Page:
What My Cousin Vinny can teach us about debugging

What My Cousin Vinny can teach us about debugging

If you haven’t seen My Cousin Vinny yet, go watch it real quick, we’ll wait.

Great movie, right? Marisa Tomei absolutely deserved her Academy Award.

In case you didn’t watch a whole movie in between the first and second line of this post, the central plot of the movie involves two people on trial for a crime they didn’t commit. There are multiple witnesses who all claim to have seen them and they call up one of their cousins (Vinny) to defend them (this summary doesn’t come close to doing it justice though).

What does that have to do with debugging customer issues? Well, there’s actually a few things:

Witnesses are unreliable

If you’ve ever been in Customer Success, or just been on the receiving end of an unusual ticket that you need to fix, you know that your customer’s account of what’s happening is just one piece of the puzzle.

And while I would recommend…

Pictured here: not an ideal customer success strategy

…yelling at them until they admit that grits take 20 minutes to cook (or whatever your products version of that is), you should clarify exactly what the user is seeing. That way you won’t waste a ton of time chasing down the wrong issue.

A simple comment like “I can’t edit my settings” could mean anything from “Your APIs are down” to “The validation error isn’t displaying correctly” to “Someone changed my permissions and I am not allowed to edit settings anymore.” One of those isn’t even a bug!

Your questions might be BS

It’s really easy when you know your product inside and out to make assumptions about what a bug can be. The unfortunate truth is that those assumptions can blind you to real issues.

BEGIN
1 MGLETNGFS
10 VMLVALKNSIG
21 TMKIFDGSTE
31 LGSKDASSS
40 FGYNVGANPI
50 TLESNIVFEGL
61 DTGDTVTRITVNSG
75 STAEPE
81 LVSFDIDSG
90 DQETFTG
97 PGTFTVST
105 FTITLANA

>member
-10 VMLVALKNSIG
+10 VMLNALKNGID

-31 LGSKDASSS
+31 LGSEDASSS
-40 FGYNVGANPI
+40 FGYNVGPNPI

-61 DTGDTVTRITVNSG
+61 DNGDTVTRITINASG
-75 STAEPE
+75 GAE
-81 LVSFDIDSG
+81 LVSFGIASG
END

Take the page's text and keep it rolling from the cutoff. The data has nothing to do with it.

Pictured here: your users as you ask a BS question

This can be made worse if you go into a debugging situation assuming the customer doesn’t know as much as they do.

This might feel somewhat contradictory to the first point, but I don’t think it is. Your customers can be mistaken or use different language than you would use, but they still are seeing behavior that they weren’t expecting. If you ask your questions assuming you already know the answer, you might end up missing the real customer issue or a scarier underlying bug.

If only I knew what he knows

While having a conversation with a customer about what they are seeing is a good first step, you may need to rely on other sources to help you fix it. You can think of the entire process as collecting evidence and the conversation/bug report is just one piece of that.

There are tools like Sentry which can provide stack traces or you can set up an ELK stack for managing your logs/traces. At PropelAuth, we introduced user impersonation so you log into your product as your customer and see what they see.

The amount of evidence you need to gather will vary depending on the situation. However, having a few tools in your toolbelt ahead of time will simplify any process that involves debugging customer issues.

Closing arguments

Debugging may seem like a simple process, but it actually can be incredibly noisy. The next time you are struggling with a bug that you just can’t reproduce, try rechecking your assumptions. Does the user’s report of what happened make sense or do you need to clarify something? Is there more information you can gather that will help you get to the bottom of it?

If you aren’t careful, you might be accidentally convicted of murder (or… you know, whatever your product’s equivalent of that is).